Food, food culture, food as culture and the cultures that grow our food

Controversial snacks and mild-mannered symposium

July 7, 2007

The Art & Genomics Centre and the Centraal Museum Utrecht present:
Wandering Banquet’s wheat meat piéce montée was not just another secret ingredient. You hear me talkin’?

Dutch fire marshalls the world over will be unhappy to read that last Friday’s Food, Art and Science symposium at the Centraal Museum in Utrecht was filled way beyond capacity. Lab meat is apparently all the shizz and more than 100 people showed up, including film crews accompanying the journalists who invariably got their facts skewed.

bioreactor for lab grown meat
Illustration of a possibility used entirely w/o permission

Prof. Henk Haagsman, meat scientist from the U of U kicked off the event with an account of the ecological impact of our current modes of meat production. If your secret symposium dream was laced with cat fights, bitch-slaps, and shoes hurled hard (as was mine), Haagsman’s unassuming demeanor was nothing short of unnerving. He is a perfect spokesperson for an industry-to-be already supported by a consortium that counts Sara-Lee Foods, Smithfields and Stegeman among its members. He can explain the technical ins and outs of lab meat in a way that any layman could understand. But in the end, Haagsman is a scientist not an evangelist, and points out that he sees lab grown meat as merely another possible alternative to meat grown meat. And who can argue with that? (Yeah, you in the front…)

The Art & Genomics Centre and the Centraal Museum Utrecht present: Food, Art & Science symposium with controversial snacks
Bone marrow transplant, first snack of the evening.

After each speaker, Wandering Banquets rolled out a controversial snack. First up was a hunk of roasted cow bone brimming with melting marrow, sprinkled with sea salt and gored with a bread stick. Although I call myself an environmental vegetarian, I can’t tell you how fast I tucked into that thing, wondering all the while why I don’t eat marrow every single day of my life, and wondering even more, when exactly I had become my own bone-sucking mother. Waste not, want not, gimme that bone, Bone. Funnily, the potentially squeamish in the audience had no idea what they were eating and only found out when I spilled the beans at the end of the evening. The guy sitting behind me, clearly macroneurotic, thought it was disgusting (not true) and ‘very fatty’. Yeah, there may be a tiny bit of fat inside that bone.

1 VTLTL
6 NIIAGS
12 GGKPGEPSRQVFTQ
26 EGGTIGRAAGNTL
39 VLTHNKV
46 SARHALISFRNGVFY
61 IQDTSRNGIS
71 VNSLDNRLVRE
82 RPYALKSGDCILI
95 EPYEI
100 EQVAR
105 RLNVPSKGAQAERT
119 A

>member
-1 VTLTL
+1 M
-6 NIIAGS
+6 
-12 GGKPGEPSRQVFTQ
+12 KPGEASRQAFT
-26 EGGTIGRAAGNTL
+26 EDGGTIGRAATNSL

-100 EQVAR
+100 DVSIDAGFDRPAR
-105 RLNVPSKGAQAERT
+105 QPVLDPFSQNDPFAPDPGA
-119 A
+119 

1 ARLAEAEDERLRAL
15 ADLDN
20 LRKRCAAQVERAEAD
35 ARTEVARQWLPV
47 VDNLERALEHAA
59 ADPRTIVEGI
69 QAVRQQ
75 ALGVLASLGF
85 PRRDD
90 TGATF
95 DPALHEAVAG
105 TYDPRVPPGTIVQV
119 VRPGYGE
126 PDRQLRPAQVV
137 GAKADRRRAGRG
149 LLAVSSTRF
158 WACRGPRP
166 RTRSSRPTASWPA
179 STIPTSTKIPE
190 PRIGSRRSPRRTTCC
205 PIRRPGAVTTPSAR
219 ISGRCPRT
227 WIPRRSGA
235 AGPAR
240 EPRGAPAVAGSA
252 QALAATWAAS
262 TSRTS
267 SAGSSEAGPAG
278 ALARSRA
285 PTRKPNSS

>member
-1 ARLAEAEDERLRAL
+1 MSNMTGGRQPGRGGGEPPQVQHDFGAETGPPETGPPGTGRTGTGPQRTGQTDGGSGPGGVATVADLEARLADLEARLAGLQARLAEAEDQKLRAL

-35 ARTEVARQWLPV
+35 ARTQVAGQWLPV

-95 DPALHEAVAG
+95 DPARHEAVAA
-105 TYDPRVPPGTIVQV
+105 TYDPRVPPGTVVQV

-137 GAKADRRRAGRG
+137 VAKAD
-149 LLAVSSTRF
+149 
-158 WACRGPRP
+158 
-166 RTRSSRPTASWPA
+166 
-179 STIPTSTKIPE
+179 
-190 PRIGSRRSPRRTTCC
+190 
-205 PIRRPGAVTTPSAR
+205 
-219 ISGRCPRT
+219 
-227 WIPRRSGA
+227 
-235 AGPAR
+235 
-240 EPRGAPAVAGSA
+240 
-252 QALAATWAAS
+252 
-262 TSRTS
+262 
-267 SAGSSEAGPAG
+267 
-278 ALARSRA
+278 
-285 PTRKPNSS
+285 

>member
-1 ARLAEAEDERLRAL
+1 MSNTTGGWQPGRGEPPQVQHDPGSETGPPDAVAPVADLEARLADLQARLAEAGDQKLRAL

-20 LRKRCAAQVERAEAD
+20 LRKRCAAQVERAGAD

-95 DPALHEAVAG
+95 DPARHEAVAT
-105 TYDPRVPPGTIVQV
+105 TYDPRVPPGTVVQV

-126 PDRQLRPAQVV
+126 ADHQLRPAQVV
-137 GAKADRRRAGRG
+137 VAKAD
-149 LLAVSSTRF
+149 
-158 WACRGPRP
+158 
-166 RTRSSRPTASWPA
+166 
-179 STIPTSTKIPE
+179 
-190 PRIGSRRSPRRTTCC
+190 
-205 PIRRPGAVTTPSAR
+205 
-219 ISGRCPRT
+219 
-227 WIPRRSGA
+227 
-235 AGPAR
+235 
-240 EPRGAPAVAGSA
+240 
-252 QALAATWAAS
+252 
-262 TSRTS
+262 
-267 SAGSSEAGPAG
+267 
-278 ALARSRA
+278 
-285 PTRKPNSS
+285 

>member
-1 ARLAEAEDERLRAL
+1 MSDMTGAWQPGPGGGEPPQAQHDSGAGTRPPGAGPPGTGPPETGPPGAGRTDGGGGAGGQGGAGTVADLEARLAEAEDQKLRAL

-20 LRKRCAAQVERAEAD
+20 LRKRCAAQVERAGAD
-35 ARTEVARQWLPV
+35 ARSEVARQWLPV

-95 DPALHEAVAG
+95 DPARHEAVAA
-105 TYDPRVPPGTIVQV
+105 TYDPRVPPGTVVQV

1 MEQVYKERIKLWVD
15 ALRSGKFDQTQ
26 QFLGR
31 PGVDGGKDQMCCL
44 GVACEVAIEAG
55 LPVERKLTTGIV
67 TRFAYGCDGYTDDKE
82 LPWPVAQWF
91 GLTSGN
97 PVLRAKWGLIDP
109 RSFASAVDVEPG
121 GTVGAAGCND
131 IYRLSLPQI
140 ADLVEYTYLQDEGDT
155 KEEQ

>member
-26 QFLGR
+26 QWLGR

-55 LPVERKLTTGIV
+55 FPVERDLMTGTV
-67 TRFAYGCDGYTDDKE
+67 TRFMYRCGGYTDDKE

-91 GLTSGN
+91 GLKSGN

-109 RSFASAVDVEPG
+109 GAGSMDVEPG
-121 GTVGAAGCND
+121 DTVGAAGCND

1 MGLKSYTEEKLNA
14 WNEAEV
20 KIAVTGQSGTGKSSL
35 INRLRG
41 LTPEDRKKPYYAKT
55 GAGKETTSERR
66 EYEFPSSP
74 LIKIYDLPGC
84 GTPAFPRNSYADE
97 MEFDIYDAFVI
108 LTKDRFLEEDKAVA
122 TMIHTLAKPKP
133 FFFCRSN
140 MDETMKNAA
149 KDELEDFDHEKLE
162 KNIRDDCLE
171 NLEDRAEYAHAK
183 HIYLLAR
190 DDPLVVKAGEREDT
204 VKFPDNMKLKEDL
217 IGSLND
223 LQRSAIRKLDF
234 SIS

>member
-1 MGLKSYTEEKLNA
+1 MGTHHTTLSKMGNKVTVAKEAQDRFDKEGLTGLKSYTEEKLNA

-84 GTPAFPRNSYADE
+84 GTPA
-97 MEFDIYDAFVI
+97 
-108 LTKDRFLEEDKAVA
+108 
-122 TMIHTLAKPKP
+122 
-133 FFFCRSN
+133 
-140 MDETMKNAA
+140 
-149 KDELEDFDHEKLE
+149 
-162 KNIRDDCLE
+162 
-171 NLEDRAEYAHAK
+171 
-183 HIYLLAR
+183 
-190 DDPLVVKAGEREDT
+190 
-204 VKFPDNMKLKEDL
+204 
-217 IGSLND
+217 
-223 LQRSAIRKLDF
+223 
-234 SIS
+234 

The Art & Genomics Centre and the Centraal Museum Utrecht present: Food, Art & Science symposium with controversial snacks: bone marrow
Roasted bone marrow and sea salt w/bread stick

Dr. Cor van der Weele from the U of Wageningen was the designated ethicist and I really appreciated her using examples from contemporary art (I mean bio-art) to explain the moral dilemnas of this subject. After pointing out the role of ethics in technology, Dr. vd Weele took a three-pronged approach to analyse the moral terrain and very helpfully came up with three different conclusions. Of all the speakers, her presentation left me with the most questions for further discussion. For example, why is it OK to make a moral analysis of an isolated subject like lab meat, extracting it from the larger system to which it belongs - the industrial food complex? And why, without meaning to sound Ludditic or rhetoric, is technological progression considered to be valuable in and of itself? We sometimes question art for art’s sake. Why in this instance don’t we question technology for technology’s sake?

The Art & Genomics Centre and the Centraal Museum Utrecht present: Food, Art & Science symposium with controversial snacks: blood sausage with apple pipette
Blood sausage w/apple pipette on a bed of leek sprouts

Shortly after devouring the baby blood sausage with apple pipette, designated philosopher Dr. Michiel Korthals stated that it was not the job of ethicists to police technological progression. New technological ideas require new societal arrangements and neither ethics nor technology should have the upper hand. He called for the co-evolution of ethics and the technological object in question. Can’t say that I agree with him about that, looking back with 20/20 hindsight.

Korthals introduced the notion of scripts, or the use of future scenarios by scientists to imagine the effects of a given technological object as input in society, describing the utopian, optimsitic, pessimistic and most interesting, the ambivalent scripts associated with lab grown meat. He cited as an example how the pill divorced one of the more fun acts of sex from its causal relationship with pregnancy. Could lab meat or any other technologically produced foodstuff separate the culturally rich acts of eating and farming from the side effects associated with these acts? Korthals had no answers but was rather thorough in presenting all manner of scripts, one of which was a de-centralised production of lab meat, meaning home grown. Almost rhymes with home-cooked!